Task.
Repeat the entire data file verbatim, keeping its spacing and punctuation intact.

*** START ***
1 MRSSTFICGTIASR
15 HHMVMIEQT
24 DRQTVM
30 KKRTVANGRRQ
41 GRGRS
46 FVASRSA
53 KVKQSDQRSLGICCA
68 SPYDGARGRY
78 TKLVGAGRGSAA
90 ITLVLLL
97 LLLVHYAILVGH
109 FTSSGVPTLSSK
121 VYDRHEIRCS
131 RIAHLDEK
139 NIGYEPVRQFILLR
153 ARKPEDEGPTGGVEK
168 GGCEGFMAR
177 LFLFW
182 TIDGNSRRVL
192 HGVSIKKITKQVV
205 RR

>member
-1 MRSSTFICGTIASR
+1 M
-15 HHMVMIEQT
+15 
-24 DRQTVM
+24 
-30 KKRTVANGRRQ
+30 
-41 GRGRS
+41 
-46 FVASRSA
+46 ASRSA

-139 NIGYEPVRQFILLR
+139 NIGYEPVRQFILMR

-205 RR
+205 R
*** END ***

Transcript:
1 MRSSTFICGTIASR
15 HHMVMIEQT
24 DRQTVM
30 KKRTVANGRRQ
41 GRGRS
46 FVASRSA
53 KVKQSDQRSLGICCA
68 SPYDGARGRY
78 TKLVGAGRGSAA
90 ITLVLLL
97 LLLVHYAILVGH
109 FTSSGVPTLSSK
121 VYDRHEIRCS
131 RIAHLDEK
139 NIGYEPVRQFILLR
153 ARKPEDEGPTGGVEK
168 GGCEGFMAR
177 LFLFW
182 TIDGNSRRVL
192 HGVSIKKITKQVV
205 RR

>member
-1 MRSSTFICGTIASR
+1 M
-15 HHMVMIEQT
+15 
-24 DRQTVM
+24 
-30 KKRTVANGRRQ
+30 
-41 GRGRS
+41 
-46 FVASRSA
+46 ASRSA

-139 NIGYEPVRQFILLR
+139 NIGYEPVRQFILMR

-205 RR
+205 R